Many studies have noted an association of ambient aeroallergen levels with exacerbation of asthma.
This study was undertaken to amine the relationship of aeroallergen levels with asthma-related mortality in Chicago.
The association of environmental aeroallergen levels with death caused by asthma among 5-to 34-year-olds in Chicago was examined for the period of 1985 through 1989.
Logistic regression analysis was used to compare the probability of a death caused by asthma occurring on the basis of environmental tree, grass, or ragweed pollen and mold spore levels.
Mean mold spore levels but not tree, grass, or ragweed pollen levelswere significantly higher for days on which asthma-related death occurred than for days on which no death occurred (z=2.80, p<0.005).
The odds of a death caused by asthma occuring on days with mold spore counts of 1000 spores per cubic meter or greater was 2.16 times higher (95% confidence interval=1.31,3.56, p=0.003) than on days on which mold spore counts were less than 1000 spores per cubic meter.
Although death caused by asthma also involves personal, social, and medical access factors, these data suggest that exposure to environmental molds may play a role in asthma-related mortality and should be considered in prevention strategies.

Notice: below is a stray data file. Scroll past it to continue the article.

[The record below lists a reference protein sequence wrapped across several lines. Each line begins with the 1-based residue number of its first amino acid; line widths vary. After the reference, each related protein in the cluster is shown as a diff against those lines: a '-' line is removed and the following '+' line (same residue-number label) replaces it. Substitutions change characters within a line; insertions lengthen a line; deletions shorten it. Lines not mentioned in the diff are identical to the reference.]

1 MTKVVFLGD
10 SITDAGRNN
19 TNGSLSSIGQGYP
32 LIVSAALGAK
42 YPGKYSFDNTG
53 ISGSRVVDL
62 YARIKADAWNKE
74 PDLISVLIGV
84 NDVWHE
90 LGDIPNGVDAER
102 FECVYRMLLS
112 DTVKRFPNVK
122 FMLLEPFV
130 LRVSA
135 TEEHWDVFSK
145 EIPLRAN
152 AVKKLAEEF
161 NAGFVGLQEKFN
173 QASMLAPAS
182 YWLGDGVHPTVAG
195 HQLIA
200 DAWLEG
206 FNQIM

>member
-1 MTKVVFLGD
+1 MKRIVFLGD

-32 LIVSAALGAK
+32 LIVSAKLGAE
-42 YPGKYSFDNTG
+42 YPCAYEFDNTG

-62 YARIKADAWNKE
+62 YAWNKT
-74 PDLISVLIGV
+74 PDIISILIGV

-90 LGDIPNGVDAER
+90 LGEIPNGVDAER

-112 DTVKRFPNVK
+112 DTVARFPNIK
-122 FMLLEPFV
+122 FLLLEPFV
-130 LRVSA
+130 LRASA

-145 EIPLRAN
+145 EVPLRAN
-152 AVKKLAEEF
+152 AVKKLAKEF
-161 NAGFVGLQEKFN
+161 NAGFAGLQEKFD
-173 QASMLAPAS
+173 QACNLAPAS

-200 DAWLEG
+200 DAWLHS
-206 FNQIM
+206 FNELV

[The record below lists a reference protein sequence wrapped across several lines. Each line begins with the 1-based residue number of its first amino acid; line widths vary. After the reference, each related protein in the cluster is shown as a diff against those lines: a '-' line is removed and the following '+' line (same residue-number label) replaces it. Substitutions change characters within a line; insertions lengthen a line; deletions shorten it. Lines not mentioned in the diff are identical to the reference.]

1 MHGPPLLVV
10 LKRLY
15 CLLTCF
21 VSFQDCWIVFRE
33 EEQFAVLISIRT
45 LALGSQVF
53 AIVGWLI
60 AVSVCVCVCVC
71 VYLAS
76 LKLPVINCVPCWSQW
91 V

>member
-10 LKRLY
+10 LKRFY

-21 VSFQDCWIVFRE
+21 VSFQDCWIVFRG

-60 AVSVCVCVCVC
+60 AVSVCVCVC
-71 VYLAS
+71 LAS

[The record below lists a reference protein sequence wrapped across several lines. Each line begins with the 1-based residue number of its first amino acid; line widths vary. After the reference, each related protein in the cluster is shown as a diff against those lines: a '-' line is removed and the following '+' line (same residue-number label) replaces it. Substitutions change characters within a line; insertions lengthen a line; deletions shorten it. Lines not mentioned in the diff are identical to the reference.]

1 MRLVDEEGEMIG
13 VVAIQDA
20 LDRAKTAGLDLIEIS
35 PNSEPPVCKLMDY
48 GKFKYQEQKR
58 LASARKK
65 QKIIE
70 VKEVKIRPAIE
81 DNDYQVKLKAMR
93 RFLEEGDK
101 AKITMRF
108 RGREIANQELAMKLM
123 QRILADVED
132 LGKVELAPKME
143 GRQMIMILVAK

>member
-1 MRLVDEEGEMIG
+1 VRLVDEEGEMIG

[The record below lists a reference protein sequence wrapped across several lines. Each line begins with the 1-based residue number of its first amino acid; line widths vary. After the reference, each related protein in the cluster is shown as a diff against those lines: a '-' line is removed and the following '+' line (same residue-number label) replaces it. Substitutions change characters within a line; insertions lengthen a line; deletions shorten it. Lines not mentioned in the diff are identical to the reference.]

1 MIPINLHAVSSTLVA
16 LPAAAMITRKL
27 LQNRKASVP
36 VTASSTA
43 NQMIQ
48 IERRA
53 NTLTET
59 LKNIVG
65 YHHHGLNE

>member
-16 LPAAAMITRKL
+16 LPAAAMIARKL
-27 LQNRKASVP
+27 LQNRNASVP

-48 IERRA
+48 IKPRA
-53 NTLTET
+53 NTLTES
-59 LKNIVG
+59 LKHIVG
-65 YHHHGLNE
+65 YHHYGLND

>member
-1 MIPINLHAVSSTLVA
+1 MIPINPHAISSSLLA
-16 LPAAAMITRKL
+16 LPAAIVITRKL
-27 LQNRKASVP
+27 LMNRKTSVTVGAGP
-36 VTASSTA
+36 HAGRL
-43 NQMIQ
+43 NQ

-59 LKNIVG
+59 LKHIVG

Mots-clés Pascal : Asthme, Allergie, Moisissure, Fungi, Thallophyta, Saison, Pollen, Allergène, Mortalité, Epidémiologie, Illinois, Etats Unis, Amérique du Nord, Amérique, Homme, Appareil respiratoire pathologie, Bronchopneumopathie obstructive, Immunopathologie
Mots-clés Pascal anglais : Asthma, Allergy, Mould, Fungi, Thallophyta, Season, Pollen, Allergen, Mortality, Epidemiology, Illinois, United States, North America, America, Human, Respiratory disease, Obstructive pulmonary disease, Immunopathology
Notice produite par :
Inist-CNRS - Institut de l'Information Scientifique et Technique
Cote : 95-0343622
Code Inist : 002B06C02. Création : 01/03/1996.